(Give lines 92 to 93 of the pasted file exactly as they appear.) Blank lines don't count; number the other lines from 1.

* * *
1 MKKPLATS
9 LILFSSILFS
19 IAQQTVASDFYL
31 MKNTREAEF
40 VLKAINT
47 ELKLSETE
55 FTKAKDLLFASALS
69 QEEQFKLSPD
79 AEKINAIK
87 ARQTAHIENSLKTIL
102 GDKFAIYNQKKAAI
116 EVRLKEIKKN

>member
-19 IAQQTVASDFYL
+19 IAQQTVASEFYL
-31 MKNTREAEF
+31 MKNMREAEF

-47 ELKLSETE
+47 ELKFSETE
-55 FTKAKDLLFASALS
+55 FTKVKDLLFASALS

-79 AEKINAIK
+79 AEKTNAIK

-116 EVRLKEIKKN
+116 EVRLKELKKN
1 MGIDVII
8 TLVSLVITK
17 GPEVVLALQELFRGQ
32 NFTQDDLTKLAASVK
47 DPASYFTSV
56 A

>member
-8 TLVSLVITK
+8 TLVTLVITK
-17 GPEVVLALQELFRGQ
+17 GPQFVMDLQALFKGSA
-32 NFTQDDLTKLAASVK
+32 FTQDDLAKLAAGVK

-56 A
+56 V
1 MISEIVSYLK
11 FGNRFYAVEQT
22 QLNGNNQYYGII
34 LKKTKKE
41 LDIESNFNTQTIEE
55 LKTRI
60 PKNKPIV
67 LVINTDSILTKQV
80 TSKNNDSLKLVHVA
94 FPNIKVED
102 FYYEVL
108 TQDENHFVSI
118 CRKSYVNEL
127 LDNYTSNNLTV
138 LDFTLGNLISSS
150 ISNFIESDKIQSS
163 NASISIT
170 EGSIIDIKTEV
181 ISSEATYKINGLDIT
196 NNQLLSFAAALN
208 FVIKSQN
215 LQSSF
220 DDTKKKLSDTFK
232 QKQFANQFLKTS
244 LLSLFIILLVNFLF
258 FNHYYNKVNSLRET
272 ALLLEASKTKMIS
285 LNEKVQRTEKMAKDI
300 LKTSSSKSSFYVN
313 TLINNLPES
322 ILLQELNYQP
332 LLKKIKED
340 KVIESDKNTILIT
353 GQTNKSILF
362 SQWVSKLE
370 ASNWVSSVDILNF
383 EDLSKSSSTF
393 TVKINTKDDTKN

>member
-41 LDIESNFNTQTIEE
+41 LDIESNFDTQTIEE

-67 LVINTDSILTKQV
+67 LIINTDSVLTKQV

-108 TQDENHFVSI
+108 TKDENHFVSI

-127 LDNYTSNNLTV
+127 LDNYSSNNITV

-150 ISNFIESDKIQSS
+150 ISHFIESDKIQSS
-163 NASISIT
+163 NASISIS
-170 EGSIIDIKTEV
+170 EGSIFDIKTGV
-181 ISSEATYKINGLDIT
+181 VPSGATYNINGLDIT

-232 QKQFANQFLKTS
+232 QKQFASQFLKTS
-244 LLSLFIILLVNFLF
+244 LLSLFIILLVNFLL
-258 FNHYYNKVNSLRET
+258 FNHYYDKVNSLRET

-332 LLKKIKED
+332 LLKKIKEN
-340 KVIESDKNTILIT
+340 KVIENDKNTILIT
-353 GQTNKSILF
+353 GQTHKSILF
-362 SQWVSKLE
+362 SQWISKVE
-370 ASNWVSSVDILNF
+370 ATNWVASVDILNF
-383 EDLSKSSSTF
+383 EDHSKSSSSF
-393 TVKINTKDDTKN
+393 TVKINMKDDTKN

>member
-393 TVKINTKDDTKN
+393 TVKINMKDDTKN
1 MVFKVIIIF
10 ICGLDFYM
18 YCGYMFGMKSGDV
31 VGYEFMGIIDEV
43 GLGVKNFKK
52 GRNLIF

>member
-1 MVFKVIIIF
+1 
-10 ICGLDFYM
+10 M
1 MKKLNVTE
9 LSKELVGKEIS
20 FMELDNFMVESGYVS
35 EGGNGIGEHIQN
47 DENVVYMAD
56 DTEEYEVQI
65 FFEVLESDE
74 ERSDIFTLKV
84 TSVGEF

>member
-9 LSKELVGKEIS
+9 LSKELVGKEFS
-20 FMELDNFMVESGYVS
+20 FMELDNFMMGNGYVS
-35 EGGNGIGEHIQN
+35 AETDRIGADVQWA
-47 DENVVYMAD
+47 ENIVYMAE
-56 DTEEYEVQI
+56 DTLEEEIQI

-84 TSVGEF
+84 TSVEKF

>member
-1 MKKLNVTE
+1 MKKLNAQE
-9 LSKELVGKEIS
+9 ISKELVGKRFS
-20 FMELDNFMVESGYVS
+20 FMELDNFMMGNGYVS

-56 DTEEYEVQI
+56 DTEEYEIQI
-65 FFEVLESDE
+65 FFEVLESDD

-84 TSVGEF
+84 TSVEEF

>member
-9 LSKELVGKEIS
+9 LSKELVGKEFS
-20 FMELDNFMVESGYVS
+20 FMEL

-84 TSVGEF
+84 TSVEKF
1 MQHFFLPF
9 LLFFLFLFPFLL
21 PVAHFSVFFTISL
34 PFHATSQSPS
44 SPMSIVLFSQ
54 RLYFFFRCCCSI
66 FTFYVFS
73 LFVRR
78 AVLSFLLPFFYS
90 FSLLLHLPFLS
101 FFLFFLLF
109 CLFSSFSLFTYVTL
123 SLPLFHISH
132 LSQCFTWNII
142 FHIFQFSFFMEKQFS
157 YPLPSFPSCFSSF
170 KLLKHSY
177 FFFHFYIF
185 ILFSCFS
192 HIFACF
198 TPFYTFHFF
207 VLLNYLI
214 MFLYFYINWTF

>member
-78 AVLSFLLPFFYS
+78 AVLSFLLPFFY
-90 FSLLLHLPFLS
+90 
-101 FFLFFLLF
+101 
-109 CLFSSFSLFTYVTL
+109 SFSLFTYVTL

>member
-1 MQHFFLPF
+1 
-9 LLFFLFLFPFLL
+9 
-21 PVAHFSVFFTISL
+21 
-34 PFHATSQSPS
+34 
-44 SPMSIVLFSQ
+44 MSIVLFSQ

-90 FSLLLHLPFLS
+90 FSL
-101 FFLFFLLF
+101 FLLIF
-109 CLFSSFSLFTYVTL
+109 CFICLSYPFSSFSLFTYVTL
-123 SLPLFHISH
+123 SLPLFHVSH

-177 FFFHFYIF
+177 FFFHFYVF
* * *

-170 EGSIIDIKTEV
+170 EGSIFDIKTGV